Many patients who see me present with two ends of the spectrum in sleep disorders, they usually have 2 main complaints:
"Doc, I'm so tired but I just can't fall asleep!" or
"Doc, I sleep 8 hours, but I'm still so tired, I can't keep awake!"
These sleep disorders range from insomnia (unable to fall asleep) to obstructive sleep apnea (excessive daytime tiredness, unable to keep awake).
Many patients who see me present with two ends of the spectrum in sleep disorders, they usually have 2 main complaints: "Doc, I'm so tired but I just can't fall asleep!" or "Doc, I sleep 8 hours, but I'm still so tired, I can't keep awake!" These sleep disorders range from insomnia (unable to fall asleep) to obstructive sleep apnea (excessive daytime tiredness, unable to keep awake).
Answer some of these questions:
- I have been told that I snore
- I have been told that I hold my breath when I sleep
- . I wake up choking, gasping, or have difficulty breathing at night
- I wake up in the middle of the night with palpitations (fast heart beat)
- I am told that I kick violently at night
- I feel very tired during the day despite sleeping for 6 to 7 hours per day
- I wished I had more energy
- I get morning headaches often
- I noticed that I am grumpy and irritable lately
- I often feel sleepy and have trouble staying awake at meetings
- I frequently awake with a dry mouth and throat
- I have high blood pressure
- I am slightly overweight
- I have frequent sore throats
- I have "sinus" problems on most mornings of the week
- I have fallen asleep while driving
- I often feel like I'm in a daze
- I have difficulty falling asleep
- I feel sad and depressed
- Sometimes I can't keep my legs still at night; I just have to move them to feel comfortable.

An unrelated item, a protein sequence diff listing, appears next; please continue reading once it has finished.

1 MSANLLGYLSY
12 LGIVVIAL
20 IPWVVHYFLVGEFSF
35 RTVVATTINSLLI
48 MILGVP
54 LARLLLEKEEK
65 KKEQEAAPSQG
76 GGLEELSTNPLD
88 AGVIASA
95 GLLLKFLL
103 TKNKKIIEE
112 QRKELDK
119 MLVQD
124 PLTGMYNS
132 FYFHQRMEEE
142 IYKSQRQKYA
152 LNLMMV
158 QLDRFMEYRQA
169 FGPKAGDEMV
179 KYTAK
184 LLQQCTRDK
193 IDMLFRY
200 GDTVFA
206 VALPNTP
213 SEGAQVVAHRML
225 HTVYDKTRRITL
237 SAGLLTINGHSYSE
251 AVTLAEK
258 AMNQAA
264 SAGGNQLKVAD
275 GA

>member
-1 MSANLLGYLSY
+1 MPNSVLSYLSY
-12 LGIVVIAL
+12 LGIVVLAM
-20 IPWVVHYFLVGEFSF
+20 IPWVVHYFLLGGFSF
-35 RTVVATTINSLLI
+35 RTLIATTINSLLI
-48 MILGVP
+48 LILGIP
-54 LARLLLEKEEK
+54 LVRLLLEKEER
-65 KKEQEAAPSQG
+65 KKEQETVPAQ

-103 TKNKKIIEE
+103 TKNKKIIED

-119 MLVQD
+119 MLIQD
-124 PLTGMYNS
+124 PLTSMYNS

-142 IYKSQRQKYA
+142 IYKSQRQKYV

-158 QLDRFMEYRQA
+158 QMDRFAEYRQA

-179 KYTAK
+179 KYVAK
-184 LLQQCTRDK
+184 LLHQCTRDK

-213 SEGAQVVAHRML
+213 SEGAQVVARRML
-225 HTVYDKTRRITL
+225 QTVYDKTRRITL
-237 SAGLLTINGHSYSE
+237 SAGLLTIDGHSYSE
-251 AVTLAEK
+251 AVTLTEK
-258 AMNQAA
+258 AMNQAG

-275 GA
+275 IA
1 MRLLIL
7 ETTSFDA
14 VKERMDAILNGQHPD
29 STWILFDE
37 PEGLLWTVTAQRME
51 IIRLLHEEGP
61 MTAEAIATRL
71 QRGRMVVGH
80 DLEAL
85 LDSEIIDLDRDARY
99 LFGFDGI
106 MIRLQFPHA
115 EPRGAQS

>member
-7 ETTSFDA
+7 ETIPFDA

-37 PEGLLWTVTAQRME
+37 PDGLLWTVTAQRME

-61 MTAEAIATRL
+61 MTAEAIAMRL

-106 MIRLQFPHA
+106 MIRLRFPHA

In general, with more than 5 answers as positive (yes), one should seek a sleep specialist consult. It might indicate that you could have a sleep disorder.
Sleep Assessment Tests
To say that a patient has high blood pressure, one would have to take the blood pressure reading; to say that a patient has diabetes, one would have to take a glucose blood test. Similarly, to diagnose a patient with a sleep disorder, one would have to perform a sleep assessment test.
There are 2 main types of sleep test:
- in hospital overnight sleep test (in-patient)
- at home overnight sleep test (done in the patient's own home)
Depending on the type of sleep disorder suspected, the sleep specialist would order the appropriate sleep test. The type of sleep test ordered would be dependent on the number of parameters required.
Overnight Hospital Sleep Test
The in hospital overnight attended (monitored by a sleep technician throughout the night) sleep test comprises of multiple parameters including:
- Electroencephalogram (EEG) – monitoring brain waves,
- Electrooculogram (EOG) – monitoring eye movements,
- Electromyogram (EMG) – muscle tone in the chin
- Electrocardiogram (ECG) – heart muscle electrical activity,
- Nasal/Oral Airflow – thermistor or pressure transducer in the nose and mouth,
- Respiratory Effort – monitoring the chest and abdominal movements and effort,
- Oxygen Saturation – monitoring the amount of oxygen in the blood
- Body Position – surveillance of the patient's sleeping position
- Video monitoring system – monitoring the entire night's sleep.
With these parameters, the sleep specialist would be able to determine the sleep stage (dream sleep versus non-dream sleep), the stoppages of breathing, and whether there is continued chest / abdominal effort to breathe.
Apnea – stoppage in breathing by more than 10 seconds duration